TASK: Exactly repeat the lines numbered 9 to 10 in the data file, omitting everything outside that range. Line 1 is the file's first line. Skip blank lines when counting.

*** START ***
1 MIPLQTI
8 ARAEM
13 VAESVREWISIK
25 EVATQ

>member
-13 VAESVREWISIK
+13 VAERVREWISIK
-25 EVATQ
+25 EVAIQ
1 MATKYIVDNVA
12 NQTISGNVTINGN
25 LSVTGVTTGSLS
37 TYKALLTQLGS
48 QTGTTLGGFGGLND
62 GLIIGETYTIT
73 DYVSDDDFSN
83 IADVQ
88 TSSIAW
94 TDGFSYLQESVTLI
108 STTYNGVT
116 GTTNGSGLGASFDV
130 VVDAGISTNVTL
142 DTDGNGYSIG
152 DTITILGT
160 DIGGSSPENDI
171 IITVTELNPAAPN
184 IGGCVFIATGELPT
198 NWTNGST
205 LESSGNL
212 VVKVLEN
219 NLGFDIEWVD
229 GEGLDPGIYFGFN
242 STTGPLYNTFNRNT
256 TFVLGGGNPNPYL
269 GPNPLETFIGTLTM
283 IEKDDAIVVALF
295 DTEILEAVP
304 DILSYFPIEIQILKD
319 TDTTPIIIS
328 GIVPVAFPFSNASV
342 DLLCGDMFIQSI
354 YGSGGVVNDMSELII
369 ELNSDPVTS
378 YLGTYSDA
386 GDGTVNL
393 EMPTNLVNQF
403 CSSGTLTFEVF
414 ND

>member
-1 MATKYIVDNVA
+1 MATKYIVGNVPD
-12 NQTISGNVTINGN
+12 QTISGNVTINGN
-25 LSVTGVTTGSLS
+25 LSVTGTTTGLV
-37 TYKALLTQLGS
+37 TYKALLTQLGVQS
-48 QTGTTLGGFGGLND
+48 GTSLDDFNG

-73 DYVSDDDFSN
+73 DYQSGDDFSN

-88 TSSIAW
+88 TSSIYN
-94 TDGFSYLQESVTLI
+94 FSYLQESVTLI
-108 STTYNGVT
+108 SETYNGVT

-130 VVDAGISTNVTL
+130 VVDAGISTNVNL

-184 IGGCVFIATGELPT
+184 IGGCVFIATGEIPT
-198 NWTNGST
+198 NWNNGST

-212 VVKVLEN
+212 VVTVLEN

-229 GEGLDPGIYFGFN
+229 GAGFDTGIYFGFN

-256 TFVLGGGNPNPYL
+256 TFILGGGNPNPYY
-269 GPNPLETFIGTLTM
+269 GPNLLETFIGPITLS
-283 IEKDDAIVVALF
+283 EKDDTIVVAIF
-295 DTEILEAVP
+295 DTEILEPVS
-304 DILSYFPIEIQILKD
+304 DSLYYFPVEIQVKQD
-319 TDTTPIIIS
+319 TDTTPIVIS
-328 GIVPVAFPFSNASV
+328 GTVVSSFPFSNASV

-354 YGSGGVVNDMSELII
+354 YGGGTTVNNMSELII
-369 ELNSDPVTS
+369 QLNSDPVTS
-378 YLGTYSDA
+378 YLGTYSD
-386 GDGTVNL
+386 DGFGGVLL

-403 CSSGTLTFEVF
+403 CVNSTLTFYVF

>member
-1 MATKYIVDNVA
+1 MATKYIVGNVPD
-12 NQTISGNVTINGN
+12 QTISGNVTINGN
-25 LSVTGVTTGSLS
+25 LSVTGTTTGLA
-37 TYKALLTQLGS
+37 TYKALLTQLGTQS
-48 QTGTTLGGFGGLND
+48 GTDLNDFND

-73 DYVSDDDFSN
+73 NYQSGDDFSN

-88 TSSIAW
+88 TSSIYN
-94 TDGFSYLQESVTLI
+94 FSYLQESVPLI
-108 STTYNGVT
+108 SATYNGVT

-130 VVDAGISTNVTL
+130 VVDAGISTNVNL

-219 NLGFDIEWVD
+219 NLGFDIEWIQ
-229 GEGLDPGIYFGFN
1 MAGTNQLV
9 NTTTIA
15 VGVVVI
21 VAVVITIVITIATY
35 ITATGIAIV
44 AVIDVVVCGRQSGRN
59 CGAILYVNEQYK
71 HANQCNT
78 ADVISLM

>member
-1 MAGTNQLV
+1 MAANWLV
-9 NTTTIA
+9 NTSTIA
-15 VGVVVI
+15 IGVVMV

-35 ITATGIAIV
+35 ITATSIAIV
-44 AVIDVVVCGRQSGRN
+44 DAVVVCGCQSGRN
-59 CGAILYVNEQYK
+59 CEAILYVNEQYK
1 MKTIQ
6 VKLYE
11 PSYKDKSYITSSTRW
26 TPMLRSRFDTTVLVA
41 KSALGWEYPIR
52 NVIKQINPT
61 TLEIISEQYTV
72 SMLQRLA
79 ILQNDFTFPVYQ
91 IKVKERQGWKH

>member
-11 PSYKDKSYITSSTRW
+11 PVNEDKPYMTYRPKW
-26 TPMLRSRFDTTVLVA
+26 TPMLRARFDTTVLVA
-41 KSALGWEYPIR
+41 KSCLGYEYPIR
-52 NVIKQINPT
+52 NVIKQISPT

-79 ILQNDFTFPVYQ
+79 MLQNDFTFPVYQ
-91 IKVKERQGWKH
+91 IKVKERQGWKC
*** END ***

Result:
+25 EVAIQ
1 MATKYIVDNVA